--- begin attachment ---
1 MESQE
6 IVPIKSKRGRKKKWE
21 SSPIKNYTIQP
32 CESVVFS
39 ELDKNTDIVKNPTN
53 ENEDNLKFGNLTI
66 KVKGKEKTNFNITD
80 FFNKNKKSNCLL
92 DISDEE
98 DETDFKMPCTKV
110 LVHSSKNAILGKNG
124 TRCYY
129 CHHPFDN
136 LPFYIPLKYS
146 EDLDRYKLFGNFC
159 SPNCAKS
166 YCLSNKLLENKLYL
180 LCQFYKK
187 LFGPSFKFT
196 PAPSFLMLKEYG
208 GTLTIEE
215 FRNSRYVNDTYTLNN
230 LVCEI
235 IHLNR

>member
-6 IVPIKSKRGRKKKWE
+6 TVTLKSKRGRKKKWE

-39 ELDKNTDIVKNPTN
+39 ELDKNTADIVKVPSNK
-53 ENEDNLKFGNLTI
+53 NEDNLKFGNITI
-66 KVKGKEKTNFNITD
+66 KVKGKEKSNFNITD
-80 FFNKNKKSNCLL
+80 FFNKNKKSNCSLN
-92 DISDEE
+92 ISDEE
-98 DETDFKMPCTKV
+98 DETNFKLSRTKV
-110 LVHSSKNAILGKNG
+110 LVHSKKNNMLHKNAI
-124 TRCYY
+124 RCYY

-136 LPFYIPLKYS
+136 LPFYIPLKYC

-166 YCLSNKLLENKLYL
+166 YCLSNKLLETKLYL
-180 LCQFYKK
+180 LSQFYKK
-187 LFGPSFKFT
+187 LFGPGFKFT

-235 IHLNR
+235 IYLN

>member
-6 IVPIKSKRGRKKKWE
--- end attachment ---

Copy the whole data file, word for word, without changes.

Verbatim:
1 MESQE
6 IVPIKSKRGRKKKWE
21 SSPIKNYTIQP
32 CESVVFS
39 ELDKNTDIVKNPTN
53 ENEDNLKFGNLTI
66 KVKGKEKTNFNITD
80 FFNKNKKSNCLL
92 DISDEE
98 DETDFKMPCTKV
110 LVHSSKNAILGKNG
124 TRCYY
129 CHHPFDN
136 LPFYIPLKYS
146 EDLDRYKLFGNFC
159 SPNCAKS
166 YCLSNKLLENKLYL
180 LCQFYKK
187 LFGPSFKFT
196 PAPSFLMLKEYG
208 GTLTIEE
215 FRNSRYVNDTYTLNN
230 LVCEI
235 IHLNR

>member
-6 IVPIKSKRGRKKKWE
+6 TVTLKSKRGRKKKWE

-39 ELDKNTDIVKNPTN
+39 ELDKNTADIVKVPSNK
-53 ENEDNLKFGNLTI
+53 NEDNLKFGNITI
-66 KVKGKEKTNFNITD
+66 KVKGKEKSNFNITD
-80 FFNKNKKSNCLL
+80 FFNKNKKSNCSLN
-92 DISDEE
+92 ISDEE
-98 DETDFKMPCTKV
+98 DETNFKLSRTKV
-110 LVHSSKNAILGKNG
+110 LVHSKKNNMLHKNAI
-124 TRCYY
+124 RCYY

-136 LPFYIPLKYS
+136 LPFYIPLKYC

-166 YCLSNKLLENKLYL
+166 YCLSNKLLETKLYL
-180 LCQFYKK
+180 LSQFYKK
-187 LFGPSFKFT
+187 LFGPGFKFT

-235 IHLNR
+235 IYLN

>member
-6 IVPIKSKRGRKKKWE